“Kwiat bez zapachu, jak człowiek bez duszy”
(Traditional Polish proverb; loose translation: “A flower without a smell is like a World Championships without a Klokov.”)
After a hellish drive through the nightmare of traffic that perpetually surrounds the city of Chicago, en route to O’Hare, the
one-man show massive entourage that is “The Human Circus” is on site at the 2013 World Weightlifting Championships in fabulous Wroclaw, Poland. Our correspondents—currently consisting of a hotel room full of monkeys hammering away at typewriters, kept sharp via rivers of caffeine and other stimulants—is ready to provide Total Coverage, at least until the realities of our day jobs force us to head home. But until then, onward!
True, this year’s Worlds will not feature the dashing figure of one Dmitry Klokov. Like anyone with a pulse, I was disappointed when I first saw the news on All Things Gym, although Russia’s Mens team isn’t lacking for extraordinary lifters: Oleg Chen, Apti Aukhadov, Artem Okulov, Aleksandr Ivanov, Ramazan Rasulov, David Bedzhanyan, Andrey Demanov, Ruslan Albegov, and Alexey Lovchev. Judging from these entrants, it appears that the Russians are not fucking around, as they say. Speaking of Russians, why don’t we watch a little training right now…
And that’s just the Russians; the startlist, which has been changing faster than governments in Italy, is impressive, especially for a post-Olympic year. Notable figures (among many) include Lulu Zhou, Tatiana Kashirina, Kim Un Guk, Liao Hui, Adrian Zielinski, Andrei Rybakou, Marcin Dolega, Andrei Aramnau, and the man whose intercostals have been declared a UNESCO World Heritage site in China, Lu Xiaojun.
I’ve only just begun to acquaint myself with the city of Wroclaw, but it took about five seconds for me to recognize it is an infinitely better place to find yourself than
EuroDisney (otherwise known as “The Pit of Despair”). The city center is quaint and attractive in a vaguely Northern European way, and is absolutely filled with cafes, bars, and restaurants.
The venue, too, seems a far better fit for the Worlds than whatever the hell they had in Paris, which had a seating capacity of about 35. In Wroclaw the lifting will take place at Centennial Hall, which looks like the sort of building that barks orders to smaller, less disciplined buildings in its immediate vicinity. Say what you will about the tenets of early twentieth-century German Imperialism, but at least those people knew how to make a building with presence.
Inside the venue preparations are underway: the stage is under construction, platforms are being assembled, and thousands of kilos of weights are pouring in, stacked and scattered about like poker chips. They’ve called in the Polish army (seriously) to help take care of the heavy lifting, as well as Robert Dolega, whom I nearly ran into in my excitement at seeing so much lifting equipment lying around.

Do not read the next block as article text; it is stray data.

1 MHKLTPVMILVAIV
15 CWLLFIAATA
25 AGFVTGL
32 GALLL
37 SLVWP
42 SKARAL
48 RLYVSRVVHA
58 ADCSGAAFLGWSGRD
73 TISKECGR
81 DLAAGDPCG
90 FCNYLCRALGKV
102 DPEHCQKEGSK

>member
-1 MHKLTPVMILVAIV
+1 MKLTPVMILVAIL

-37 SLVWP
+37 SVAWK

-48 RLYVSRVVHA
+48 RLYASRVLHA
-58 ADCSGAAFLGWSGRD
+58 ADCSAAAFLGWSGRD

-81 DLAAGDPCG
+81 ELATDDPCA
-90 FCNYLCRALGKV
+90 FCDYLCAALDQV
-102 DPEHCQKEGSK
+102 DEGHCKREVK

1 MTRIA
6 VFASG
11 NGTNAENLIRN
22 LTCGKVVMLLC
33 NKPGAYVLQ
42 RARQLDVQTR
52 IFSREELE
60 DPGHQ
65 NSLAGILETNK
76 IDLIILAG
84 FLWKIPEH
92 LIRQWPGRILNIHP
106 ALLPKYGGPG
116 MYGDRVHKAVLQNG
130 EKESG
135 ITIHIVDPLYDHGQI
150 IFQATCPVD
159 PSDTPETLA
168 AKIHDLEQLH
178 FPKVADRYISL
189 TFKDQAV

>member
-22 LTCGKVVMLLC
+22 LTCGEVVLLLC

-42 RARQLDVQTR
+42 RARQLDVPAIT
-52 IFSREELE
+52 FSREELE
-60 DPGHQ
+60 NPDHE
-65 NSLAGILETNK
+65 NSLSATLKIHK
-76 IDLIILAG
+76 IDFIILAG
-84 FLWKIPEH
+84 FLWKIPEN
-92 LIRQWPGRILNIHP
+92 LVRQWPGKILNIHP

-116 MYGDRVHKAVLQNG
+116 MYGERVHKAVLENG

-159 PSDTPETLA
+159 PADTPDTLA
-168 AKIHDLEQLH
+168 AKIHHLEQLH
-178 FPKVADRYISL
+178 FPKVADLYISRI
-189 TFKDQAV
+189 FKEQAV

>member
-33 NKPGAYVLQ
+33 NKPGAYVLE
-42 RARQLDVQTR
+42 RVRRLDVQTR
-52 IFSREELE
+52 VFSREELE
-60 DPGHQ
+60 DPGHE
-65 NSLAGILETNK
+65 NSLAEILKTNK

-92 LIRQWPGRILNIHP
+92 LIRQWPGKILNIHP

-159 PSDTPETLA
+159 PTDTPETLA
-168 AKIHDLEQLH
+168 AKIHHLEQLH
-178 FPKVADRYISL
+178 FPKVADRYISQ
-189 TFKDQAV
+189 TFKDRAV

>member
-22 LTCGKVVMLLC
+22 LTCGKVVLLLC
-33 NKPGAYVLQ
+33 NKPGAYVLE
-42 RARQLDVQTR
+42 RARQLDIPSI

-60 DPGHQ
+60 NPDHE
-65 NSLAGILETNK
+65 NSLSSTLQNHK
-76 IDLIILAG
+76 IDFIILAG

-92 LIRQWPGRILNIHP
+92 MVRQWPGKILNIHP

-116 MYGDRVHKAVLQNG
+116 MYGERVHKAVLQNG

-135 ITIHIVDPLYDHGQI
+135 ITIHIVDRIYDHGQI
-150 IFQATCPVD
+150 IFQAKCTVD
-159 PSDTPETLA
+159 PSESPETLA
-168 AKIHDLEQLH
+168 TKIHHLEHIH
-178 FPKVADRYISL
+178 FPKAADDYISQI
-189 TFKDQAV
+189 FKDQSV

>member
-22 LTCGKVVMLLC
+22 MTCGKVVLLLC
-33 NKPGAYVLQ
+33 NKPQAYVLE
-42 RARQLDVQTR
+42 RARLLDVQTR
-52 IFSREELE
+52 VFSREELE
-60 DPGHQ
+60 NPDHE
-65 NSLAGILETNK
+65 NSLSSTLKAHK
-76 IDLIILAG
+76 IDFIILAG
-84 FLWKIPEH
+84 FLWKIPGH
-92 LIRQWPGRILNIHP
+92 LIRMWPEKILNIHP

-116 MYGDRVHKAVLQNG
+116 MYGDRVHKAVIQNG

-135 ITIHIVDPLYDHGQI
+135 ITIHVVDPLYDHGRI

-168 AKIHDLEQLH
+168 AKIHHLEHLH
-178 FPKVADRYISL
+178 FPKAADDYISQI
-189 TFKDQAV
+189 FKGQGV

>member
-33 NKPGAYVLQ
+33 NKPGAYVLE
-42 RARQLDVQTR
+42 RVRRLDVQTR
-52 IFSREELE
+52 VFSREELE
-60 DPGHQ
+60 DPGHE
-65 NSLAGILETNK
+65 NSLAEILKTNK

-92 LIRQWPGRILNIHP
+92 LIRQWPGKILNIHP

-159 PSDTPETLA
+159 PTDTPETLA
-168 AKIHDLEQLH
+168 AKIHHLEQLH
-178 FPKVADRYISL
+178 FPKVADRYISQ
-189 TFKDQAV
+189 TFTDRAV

All this in preparation for the best competition in the greatest sport known to man.* True, I may be biased—extraordinarily biased—but it’s hard not to credit Olympic Weightlifting as the purest and best expression of strength and power. Critically, the finishing point for both Olympic lifts is standing with the weight overhead, which is in contrast to the bench, deadlift, and squat of powerlifting. This is both the natural, full extension of the body—a demonstration that you can move the weight along your entire reach—as well as the universal pose of celebration. In this it may be unique among all sports, in that the form the body takes to successfully execute the discipline is nearly identical to the victory stance.
What better way to exhibit mastery over a weight than to hold it overhead? Ever since man emerged from the primordial ooze—or was created 6000 years ago by an anthropomorphic, vengeful Judeo-Christian God, if that’s your belief set—he has probably been lifting things overhead as a show of strength. Probably starting with Brontosaurus bones.
But enough babbling for now. For the
thousands millions of people following this year’s Worlds, it’s time to call out sick from work for the next ten days and get ready for the spectacle about to be put on display by the strongest and most explosive men and women on the planet. Athletes, delegates, and officials are pouring into the hotel right now, and preparations are underway for the opening ceremony this weekend. More importantly: Mike Graber arrives on Saturday (perhaps that explains the presence of the Polish army…).
Time for some more coffee, and then maybe a trip to the training hall…
* Yes, better than the Olympics, which long ago became little more than a multi-week advertising and marketing spectacle.